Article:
First appearing in Punch magazine through the years 1888-89, The Diary of a Nobody was first published in book form in 1892 and has entertained readers ever since. Written as diary entries, the novel records the daily mishaps and follows the humiliations of the Pooter family. Life in the Pooter household consists of busy interactions, endless renovations and mundane chores, giving the impression of an ordinary functioning family. However, it is this simplicity that ignites humor as the scenarios are played out. The social ladder is of key importance in the novel, as the Pooters high social aspirations are depicted through their humorous attempts to conceal their lower middle class status. Unsurprisingly, their attempts backfire and only make them look more ridiculous in the eyes of their acquaintances. Pooter’s obliviousness and pretentious behavior is often the core of his minor feuds and public acts of humiliation. Moreover, fuel is added to the fire when the reckless Lupin suddenly appears at his parent’s doorstep and merely sheds more light and embarrassment on the household. Throughout the satire, Pooter is nothing less than a magnet for trouble and must face the never ending cycle of social gatherings, home renovations and finding solutions to work and family differences.

Victorian society, social class and self-importance are just some of the themes explored in these humorous, yet strikingly familiar everyday situations. The wits and creativity with which Grossmith cautiously illustrates Victorian society and its synthetic values throughout the novel, is what truly marks the novel as a work of genius. For it is the empty vessels that make the most sound.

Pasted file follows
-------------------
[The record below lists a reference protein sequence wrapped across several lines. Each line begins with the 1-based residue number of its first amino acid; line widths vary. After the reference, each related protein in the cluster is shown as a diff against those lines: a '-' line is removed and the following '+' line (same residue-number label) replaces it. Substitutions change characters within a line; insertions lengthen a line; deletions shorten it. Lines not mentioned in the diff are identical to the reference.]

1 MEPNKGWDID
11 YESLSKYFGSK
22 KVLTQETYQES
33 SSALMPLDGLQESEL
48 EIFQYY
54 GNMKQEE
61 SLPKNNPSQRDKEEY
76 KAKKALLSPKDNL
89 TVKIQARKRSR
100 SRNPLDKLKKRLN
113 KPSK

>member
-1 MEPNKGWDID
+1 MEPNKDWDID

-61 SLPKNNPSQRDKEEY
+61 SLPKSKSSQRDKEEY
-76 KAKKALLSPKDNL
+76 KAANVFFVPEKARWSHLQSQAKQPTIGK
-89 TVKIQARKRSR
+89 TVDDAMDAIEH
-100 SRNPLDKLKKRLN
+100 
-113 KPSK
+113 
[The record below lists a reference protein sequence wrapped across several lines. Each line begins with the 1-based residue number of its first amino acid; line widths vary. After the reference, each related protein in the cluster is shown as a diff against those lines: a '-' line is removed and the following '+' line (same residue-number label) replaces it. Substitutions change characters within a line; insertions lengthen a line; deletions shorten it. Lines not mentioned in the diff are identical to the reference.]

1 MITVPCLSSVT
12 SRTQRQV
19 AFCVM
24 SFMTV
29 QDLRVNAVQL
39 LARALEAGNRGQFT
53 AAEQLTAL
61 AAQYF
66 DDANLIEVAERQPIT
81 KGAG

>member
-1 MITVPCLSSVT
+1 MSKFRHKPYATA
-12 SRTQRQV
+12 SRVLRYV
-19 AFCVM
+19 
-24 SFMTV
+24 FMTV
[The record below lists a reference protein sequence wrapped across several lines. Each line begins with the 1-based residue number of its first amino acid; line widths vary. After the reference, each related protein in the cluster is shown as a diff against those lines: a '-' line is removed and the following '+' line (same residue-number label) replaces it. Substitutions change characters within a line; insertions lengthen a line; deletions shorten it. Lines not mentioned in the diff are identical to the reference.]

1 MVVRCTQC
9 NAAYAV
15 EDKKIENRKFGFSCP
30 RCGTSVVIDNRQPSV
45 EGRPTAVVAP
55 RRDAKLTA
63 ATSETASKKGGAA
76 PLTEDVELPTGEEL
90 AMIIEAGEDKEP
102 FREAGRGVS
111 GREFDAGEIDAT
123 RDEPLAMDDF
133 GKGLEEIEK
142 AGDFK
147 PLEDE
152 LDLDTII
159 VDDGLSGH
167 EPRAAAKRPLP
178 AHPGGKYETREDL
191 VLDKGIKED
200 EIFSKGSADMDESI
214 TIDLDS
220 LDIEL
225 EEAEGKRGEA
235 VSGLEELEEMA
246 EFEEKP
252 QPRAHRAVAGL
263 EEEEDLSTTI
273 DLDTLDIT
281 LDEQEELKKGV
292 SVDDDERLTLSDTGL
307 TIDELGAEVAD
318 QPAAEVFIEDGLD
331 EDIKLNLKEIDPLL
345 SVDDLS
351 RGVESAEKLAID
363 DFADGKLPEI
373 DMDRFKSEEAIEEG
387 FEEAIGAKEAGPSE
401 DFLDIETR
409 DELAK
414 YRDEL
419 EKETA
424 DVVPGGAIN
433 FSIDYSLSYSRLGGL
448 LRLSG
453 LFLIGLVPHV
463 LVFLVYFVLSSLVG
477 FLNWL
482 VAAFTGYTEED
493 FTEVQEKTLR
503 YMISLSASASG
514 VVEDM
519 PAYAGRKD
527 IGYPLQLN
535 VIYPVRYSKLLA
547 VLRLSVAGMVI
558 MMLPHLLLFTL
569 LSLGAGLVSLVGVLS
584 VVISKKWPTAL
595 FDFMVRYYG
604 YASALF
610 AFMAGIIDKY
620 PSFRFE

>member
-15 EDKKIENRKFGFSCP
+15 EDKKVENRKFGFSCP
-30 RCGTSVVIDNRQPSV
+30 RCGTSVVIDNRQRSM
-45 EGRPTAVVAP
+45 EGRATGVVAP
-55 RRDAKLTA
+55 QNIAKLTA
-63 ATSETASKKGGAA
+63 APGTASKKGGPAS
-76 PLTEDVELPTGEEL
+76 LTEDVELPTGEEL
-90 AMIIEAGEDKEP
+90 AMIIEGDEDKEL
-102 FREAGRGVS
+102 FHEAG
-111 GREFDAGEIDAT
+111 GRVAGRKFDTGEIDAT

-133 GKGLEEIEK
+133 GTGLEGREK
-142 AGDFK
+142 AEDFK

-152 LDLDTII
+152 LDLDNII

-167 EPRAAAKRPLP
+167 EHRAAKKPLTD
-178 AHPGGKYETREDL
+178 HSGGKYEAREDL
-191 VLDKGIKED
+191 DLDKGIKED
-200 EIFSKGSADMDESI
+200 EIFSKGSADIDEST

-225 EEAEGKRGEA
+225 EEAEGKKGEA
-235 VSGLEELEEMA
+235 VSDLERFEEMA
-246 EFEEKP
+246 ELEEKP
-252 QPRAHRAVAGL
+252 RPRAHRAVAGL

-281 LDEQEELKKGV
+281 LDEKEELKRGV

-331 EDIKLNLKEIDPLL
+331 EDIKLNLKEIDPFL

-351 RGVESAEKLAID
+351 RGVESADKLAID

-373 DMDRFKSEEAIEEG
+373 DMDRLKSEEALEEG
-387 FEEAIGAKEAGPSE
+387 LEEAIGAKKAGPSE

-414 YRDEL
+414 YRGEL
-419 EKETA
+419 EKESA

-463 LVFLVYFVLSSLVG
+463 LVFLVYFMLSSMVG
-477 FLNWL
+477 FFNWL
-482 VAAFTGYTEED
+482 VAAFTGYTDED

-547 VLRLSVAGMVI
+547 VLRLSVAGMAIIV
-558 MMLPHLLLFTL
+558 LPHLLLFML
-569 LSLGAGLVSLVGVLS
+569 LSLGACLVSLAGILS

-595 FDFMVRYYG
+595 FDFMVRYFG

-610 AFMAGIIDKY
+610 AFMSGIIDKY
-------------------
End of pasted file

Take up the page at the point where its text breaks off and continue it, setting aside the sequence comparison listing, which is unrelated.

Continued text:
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Reviews (Rated: 5 Stars - 11 reviews)

Reviewer: - September 23, 2016
Subject: Book
I didn't know what to expect when I decided to open this book. I was VERY surprised! I thought this book was a hoot! The reader was spot on!
Reviewer: - April 29, 2016
Subject: Reader is superb
This is a very funny book, especially if you like dry humor. The reader was really excellent and perfect for the part. ThIs was very professional sounding, which was quite a pleasant surprise because it is not often the case on free audiobooks. Wish he would record more!
December 21, 2015
Delightfull and amusing read, love the satirical portrayel of the characters.
Reviewer: - September 10, 2015
The reader was excellent but I was bored.
Reviewer: - July 25, 2015
Subject: Reader / Book
Well i was not sure what the book was going to be worth it. However with this reader with the voice he has makes this book come to life and very well worth the time. I enjoyed the book and i think the reader made this possible. I am glad you have found this reader. Thanks for the Entertainment.
Reviewer: - April 4, 2014
Subject: good laugh
Subtle, not silly, reader was excellent-just the right low-keyed tone.
Reviewer: - March 21, 2014
Subject: Comedy
This is a very hilarious book I recommend this book.
Reviewer: - January 14, 2014
Subject: Lovely little story
Excellent and light hearted story with a great reader! Thanks!!!
Reviewer: - July 23, 2013
Subject: Very fun
This is a light-hearted and very fun read. The reader was perfect.
Reviewer: - July 14, 2013
Subject: Ditto to all
What a total delight. The story is fascinating, charming, and full of character while remaining understated and suave. Martin Clifton is a masterful narrator, and I notice his stories have been selected as favorites. Listening to this book was a wonderful experience.
Reviewer: - March 1, 2013
Subject: Fantastic
Delivered just right. Martin Clifton to me felt like Mr. Pooter him self.